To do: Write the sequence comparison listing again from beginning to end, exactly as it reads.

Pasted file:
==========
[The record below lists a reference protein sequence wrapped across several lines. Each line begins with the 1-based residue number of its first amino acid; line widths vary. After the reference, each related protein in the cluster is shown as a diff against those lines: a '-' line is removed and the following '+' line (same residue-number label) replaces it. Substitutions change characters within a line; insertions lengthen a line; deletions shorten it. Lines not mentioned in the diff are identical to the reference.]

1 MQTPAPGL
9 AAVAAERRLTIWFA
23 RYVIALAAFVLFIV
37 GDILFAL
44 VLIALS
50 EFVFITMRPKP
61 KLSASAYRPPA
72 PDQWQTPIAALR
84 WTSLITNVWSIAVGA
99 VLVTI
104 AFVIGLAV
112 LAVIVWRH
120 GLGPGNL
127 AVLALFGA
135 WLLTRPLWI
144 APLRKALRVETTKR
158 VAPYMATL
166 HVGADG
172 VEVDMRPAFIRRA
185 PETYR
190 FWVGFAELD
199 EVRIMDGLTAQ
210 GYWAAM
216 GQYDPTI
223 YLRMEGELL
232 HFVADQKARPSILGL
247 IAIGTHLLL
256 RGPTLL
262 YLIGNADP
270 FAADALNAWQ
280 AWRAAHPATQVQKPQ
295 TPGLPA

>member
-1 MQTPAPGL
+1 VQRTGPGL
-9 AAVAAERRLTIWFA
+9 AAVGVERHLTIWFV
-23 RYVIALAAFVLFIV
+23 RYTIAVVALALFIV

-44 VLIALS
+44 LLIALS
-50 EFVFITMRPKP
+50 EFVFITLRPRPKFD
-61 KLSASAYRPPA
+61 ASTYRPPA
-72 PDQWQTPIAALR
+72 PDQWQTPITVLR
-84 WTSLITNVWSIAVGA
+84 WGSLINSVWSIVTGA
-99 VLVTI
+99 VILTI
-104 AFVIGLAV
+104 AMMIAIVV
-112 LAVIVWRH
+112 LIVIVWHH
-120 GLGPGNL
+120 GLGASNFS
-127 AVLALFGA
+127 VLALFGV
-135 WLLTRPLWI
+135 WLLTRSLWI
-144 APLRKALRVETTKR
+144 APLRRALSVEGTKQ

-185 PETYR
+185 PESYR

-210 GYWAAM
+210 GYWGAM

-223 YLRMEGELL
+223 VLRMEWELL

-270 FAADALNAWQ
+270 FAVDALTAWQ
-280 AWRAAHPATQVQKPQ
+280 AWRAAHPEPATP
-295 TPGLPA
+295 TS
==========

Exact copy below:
[The record below lists a reference protein sequence wrapped across several lines. Each line begins with the 1-based residue number of its first amino acid; line widths vary. After the reference, each related protein in the cluster is shown as a diff against those lines: a '-' line is removed and the following '+' line (same residue-number label) replaces it. Substitutions change characters within a line; insertions lengthen a line; deletions shorten it. Lines not mentioned in the diff are identical to the reference.]

1 MQTPAPGL
9 AAVAAERRLTIWFA
23 RYVIALAAFVLFIV
37 GDILFAL
44 VLIALS
50 EFVFITMRPKP
61 KLSASAYRPPA
72 PDQWQTPIAALR
84 WTSLITNVWSIAVGA
99 VLVTI
104 AFVIGLAV
112 LAVIVWRH
120 GLGPGNL
127 AVLALFGA
135 WLLTRPLWI
144 APLRKALRVETTKR
158 VAPYMATL
166 HVGADG
172 VEVDMRPAFIRRA
185 PETYR
190 FWVGFAELD
199 EVRIMDGLTAQ
210 GYWAAM
216 GQYDPTI
223 YLRMEGELL
232 HFVADQKARPSILGL
247 IAIGTHLLL
256 RGPTLL
262 YLIGNADP
270 FAADALNAWQ
280 AWRAAHPATQVQKPQ
295 TPGLPA

>member
-1 MQTPAPGL
+1 VQRTGPGL
-9 AAVAAERRLTIWFA
+9 AAVGVERHLTIWFV
-23 RYVIALAAFVLFIV
+23 RYTIAVVALALFIV

-44 VLIALS
+44 LLIALS
-50 EFVFITMRPKP
+50 EFVFITLRPRPKFD
-61 KLSASAYRPPA
+61 ASTYRPPA
-72 PDQWQTPIAALR
+72 PDQWQTPITVLR
-84 WTSLITNVWSIAVGA
+84 WGSLINSVWSIVTGA
-99 VLVTI
+99 VILTI
-104 AFVIGLAV
+104 AMMIAIVV
-112 LAVIVWRH
+112 LIVIVWHH
-120 GLGPGNL
+120 GLGASNFS
-127 AVLALFGA
+127 VLALFGV
-135 WLLTRPLWI
+135 WLLTRSLWI
-144 APLRKALRVETTKR
+144 APLRRALSVEGTKQ

-185 PETYR
+185 PESYR

-210 GYWAAM
+210 GYWGAM

-223 YLRMEGELL
+223 VLRMEWELL

-270 FAADALNAWQ
+270 FAVDALTAWQ
-280 AWRAAHPATQVQKPQ
+280 AWRAAHPEPATP
-295 TPGLPA
+295 TS